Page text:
Just like the ingenious television character who shares his name. MacGyver is no ordinary dog. As part of the Santa Barbara County’s Search & Rescue team. Australian shepherd MacGyver and his owner. Rick Stein, have helped to locate the lost and the deceased following accidents and natural disasters in some of the most tragic conditions. MacGyver is very adept with search techniques and can generally do so without a scent article. and is able to search in high altitudes and difficult terrain.

In 2018. MacGyver and Mr. Stein were honored with a special Pup Harris Fellow (aka Paul Harris Fellow) from the Santa Barbara Sunrise Rotary Club for their critical efforts during the Montecito debris flow incident. Joanne Schoenfeld, a past club president said, “MacGyver and his partner, Rick Stein, are only one of the many Santa Barbara Search and Rescue teams in our county. While I chose to honor them for their difficult work during the debris flow. they are hard at work all year long locating the missing in our area.”

MacGyver and Mr. Stein have also shared their knowledge by training other  handler/dog teams. They have spent countless hours teaching by example and their friendly and professional approach has proved invaluable to many teams.

MacGyver’s dedication to locate the missing especially under difficult circumstances as well as his training contributions under the guidance of his owner, are clear examples of how his actions exemplify the human­ animal bond.

Eight-year-old Belgian Malinos Max loves to help people. More specifically, he and his owner Martin Wendels love to help find missing people. As a search and rescue (SAR) dog, Max has participated in numerous rescues in the Central Valley including the Camp Fire in Northern California where he worked under extreme circumstances for seven days until his foot was lacerated from the debris.

Max is a trained trailing and cadaver dog. He and Martin are the only civilian search and rescue team the Fresno Police Department uses. They routinely volunteer their time to assist with numerous missing person cases.

Max and Martin are also part of Yosemite Park’s dedicated team of SAR handlers and dogs, nicknamed YODOGS. They help with not only incidents but also with the park’s preventative SAR program. In 2017 during the Thanksgiving holiday, Max successfully tracked a potentially suicidal person to the edge of a viewpoint in the area.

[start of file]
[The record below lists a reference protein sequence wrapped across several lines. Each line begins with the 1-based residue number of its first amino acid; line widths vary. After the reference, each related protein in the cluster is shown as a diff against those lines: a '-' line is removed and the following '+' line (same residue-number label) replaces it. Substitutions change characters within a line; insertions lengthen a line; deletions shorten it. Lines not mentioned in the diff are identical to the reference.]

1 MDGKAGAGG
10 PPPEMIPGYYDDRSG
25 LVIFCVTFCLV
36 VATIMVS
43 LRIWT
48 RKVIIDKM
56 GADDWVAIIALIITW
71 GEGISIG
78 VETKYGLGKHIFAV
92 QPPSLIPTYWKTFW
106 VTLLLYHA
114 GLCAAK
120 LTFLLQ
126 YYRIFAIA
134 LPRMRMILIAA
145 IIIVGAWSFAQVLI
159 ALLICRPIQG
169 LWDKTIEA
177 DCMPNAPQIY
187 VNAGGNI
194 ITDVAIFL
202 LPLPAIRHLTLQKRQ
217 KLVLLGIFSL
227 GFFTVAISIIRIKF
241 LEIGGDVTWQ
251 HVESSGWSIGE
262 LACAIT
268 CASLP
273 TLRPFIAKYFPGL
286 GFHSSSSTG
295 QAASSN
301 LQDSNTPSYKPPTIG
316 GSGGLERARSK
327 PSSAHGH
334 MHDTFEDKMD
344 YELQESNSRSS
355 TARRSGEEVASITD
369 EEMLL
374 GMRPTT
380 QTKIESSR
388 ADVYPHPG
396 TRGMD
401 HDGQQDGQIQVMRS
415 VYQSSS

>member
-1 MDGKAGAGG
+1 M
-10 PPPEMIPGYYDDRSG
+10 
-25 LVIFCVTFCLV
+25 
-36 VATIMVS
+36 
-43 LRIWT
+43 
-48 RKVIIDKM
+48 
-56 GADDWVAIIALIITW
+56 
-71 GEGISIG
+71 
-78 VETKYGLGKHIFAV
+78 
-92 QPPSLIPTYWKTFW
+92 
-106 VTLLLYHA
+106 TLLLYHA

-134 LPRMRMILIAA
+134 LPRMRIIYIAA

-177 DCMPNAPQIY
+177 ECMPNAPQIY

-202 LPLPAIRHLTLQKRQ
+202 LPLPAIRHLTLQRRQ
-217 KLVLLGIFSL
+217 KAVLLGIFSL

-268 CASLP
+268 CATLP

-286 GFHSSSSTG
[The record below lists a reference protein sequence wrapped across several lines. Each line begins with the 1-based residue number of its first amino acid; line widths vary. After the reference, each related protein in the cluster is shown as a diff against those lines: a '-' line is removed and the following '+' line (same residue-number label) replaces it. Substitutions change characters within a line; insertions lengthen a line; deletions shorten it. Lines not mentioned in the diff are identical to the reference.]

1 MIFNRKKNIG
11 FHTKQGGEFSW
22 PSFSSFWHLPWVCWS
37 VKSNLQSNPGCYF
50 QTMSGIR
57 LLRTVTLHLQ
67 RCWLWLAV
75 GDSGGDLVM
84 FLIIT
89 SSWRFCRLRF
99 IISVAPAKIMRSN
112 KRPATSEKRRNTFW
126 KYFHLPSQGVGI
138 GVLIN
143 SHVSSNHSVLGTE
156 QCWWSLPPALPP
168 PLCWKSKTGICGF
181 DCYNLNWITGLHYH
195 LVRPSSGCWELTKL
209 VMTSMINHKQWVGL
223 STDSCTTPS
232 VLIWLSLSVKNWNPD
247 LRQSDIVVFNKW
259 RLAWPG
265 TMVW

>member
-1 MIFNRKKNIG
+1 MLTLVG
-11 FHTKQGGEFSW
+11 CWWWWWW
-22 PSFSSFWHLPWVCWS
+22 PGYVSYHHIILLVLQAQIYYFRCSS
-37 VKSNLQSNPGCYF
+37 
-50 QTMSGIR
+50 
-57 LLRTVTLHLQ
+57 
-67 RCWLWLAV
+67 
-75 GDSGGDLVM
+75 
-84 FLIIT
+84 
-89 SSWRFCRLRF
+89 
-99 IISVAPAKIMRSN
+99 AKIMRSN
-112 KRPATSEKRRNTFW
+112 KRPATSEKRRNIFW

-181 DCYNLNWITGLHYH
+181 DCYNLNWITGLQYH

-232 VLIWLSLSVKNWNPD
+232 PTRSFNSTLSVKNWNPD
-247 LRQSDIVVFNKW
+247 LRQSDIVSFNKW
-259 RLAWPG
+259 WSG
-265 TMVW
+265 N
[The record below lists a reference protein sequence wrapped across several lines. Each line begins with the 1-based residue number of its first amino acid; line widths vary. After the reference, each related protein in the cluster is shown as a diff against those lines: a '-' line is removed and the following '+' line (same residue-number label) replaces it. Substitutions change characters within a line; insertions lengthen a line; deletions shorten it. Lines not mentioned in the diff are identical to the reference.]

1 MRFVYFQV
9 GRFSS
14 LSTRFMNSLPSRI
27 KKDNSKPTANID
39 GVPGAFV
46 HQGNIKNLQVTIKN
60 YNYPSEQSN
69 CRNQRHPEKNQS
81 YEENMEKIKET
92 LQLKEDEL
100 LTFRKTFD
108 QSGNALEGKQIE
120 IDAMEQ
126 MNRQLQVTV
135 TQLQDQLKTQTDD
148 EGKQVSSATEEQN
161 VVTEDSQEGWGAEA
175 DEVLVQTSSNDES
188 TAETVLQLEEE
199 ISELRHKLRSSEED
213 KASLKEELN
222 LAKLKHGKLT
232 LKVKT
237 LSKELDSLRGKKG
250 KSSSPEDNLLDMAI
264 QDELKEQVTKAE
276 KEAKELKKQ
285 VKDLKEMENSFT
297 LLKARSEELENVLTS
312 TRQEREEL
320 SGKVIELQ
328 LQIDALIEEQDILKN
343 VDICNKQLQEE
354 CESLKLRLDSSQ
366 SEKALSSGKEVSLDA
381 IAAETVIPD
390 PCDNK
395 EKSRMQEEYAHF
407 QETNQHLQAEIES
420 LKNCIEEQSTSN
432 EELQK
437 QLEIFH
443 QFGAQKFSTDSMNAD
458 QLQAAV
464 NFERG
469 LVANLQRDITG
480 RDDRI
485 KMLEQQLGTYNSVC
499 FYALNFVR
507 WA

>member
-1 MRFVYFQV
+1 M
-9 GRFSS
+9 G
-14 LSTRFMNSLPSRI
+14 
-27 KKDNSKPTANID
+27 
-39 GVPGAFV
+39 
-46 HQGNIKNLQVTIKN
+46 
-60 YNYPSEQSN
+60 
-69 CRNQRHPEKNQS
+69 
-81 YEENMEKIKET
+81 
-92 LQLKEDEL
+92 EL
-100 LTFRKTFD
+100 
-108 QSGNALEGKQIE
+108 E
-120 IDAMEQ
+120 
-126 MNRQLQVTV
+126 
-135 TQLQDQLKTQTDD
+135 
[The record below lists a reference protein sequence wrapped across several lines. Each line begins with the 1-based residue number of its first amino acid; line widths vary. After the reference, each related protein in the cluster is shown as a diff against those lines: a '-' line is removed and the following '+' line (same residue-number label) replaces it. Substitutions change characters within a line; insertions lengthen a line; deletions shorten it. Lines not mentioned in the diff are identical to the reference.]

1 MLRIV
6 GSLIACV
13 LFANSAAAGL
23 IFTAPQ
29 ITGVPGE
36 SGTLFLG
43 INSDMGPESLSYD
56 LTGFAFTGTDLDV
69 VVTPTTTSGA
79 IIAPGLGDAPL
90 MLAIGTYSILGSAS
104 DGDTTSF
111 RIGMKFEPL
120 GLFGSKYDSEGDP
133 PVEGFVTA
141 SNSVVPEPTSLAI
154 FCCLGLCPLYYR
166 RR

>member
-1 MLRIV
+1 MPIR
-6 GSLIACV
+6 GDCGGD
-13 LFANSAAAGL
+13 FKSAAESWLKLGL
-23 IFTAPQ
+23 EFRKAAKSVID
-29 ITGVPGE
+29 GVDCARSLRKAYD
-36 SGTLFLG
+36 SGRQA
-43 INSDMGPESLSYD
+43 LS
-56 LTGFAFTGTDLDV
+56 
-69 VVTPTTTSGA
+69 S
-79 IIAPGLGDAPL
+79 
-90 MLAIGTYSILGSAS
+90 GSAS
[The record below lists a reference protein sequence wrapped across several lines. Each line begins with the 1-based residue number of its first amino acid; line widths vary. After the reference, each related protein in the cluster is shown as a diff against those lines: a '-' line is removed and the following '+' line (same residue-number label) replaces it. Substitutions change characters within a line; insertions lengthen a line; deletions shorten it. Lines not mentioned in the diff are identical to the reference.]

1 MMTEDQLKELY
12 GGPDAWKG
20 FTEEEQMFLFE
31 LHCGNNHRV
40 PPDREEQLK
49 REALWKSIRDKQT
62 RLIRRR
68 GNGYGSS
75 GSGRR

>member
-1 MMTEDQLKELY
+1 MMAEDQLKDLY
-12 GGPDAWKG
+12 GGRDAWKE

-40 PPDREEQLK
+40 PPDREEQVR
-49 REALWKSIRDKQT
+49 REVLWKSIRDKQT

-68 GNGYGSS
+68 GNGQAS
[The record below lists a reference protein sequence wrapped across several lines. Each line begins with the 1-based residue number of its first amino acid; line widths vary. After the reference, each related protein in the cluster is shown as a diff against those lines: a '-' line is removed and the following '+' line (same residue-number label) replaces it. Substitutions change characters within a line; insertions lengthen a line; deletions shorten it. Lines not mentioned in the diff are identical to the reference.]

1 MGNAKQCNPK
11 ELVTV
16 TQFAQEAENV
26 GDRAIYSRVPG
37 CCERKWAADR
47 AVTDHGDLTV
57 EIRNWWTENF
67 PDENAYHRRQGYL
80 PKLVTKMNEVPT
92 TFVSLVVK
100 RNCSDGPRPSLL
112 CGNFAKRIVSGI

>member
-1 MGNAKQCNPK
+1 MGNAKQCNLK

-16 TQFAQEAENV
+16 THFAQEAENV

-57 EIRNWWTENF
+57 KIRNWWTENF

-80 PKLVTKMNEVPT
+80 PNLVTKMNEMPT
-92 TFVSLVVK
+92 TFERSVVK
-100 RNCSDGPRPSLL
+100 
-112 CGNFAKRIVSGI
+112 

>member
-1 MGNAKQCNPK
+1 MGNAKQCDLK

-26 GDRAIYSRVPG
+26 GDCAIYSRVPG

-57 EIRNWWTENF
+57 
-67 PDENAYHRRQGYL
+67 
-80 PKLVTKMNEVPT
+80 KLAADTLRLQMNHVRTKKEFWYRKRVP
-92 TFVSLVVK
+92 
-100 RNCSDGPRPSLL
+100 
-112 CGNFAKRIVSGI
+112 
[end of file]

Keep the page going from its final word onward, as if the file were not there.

During a winter storm in Yosemite in February 2018, Max worked in very cold and snowy conditions to help with the search for a backpacker leading to a successful rescue.

Max has helped numerous agencies and groups find loved ones, and even under extreme conditions, he continues his efforts. He is an outstanding example of the human-animal bond and a very welcome inductee into the California Animal Hall of Fame.

Ricochet has a special gift. Not only can she surf, but she provides therapy to people with disabilities by providing connection through her sport. Although she was first slated to be a service dog for a person with a disability, she found her true calling as a SURFice© Dog, working with adaptive surfing organizations and special needs children. In addition, she has more than two years of service dog training and over eight years of experience working with individuals with disabilities. She is a registered therapy dog and is involved with the Emotional Support Dog Program.

There is no shortage of testaments from people Ricochet has helped. She has provided therapeutic assistance to returning military personnel readjusting to civilian life, including a combat veteran with PTSD and who barely spoke; she has helped children with special needs come out of their shell and be social; and she has even taught them to surf, not an easy task!

As described by her owner, Judy Fridono, “There is a strong bond between Ricochet and the people she interacts with that defies present day scientific understanding. She not only provides affection, loyalty, and security, but she knows what each individual needs and she delivers it. She balances boards AND lives!”

In 2008, when Bob Schultze first met his dog Hudson, he was unsocialized, wary/aggressive toward strangers and other dogs, and had a severe heartworm infection. Despite his issues, Bob still adopted him. With time, training, and love, Hudson thrived and passed his Canine Good Citizen test in February 2012; was certified for pet encounter therapy (PET) in 2013; and has made over 150 therapy visits to 20 facilities in San Diego County including nursing facilities, memory care units, the VA hospital, and even a school for homeless children since then.

Hudson’s temperament is very gentle and patient and he can stir reaction from even the most unresponsive clients. He is described as a star wherever he goes and that he shines the brightest with clients that can’t respond with more than a small touch. One of many examples that highlights his therapeutic capabilities was with a client in hospice that had not been responsive for more than three weeks. His family had asked Bob to help. Bob placed Hudson next to their father and Hudson laid his head on the man’s hand. Soon the man started to pet him and kept petting him for the rest of the visit. The man’s response made his family cry and they were overjoyed that he was able to find comfort with Hudson.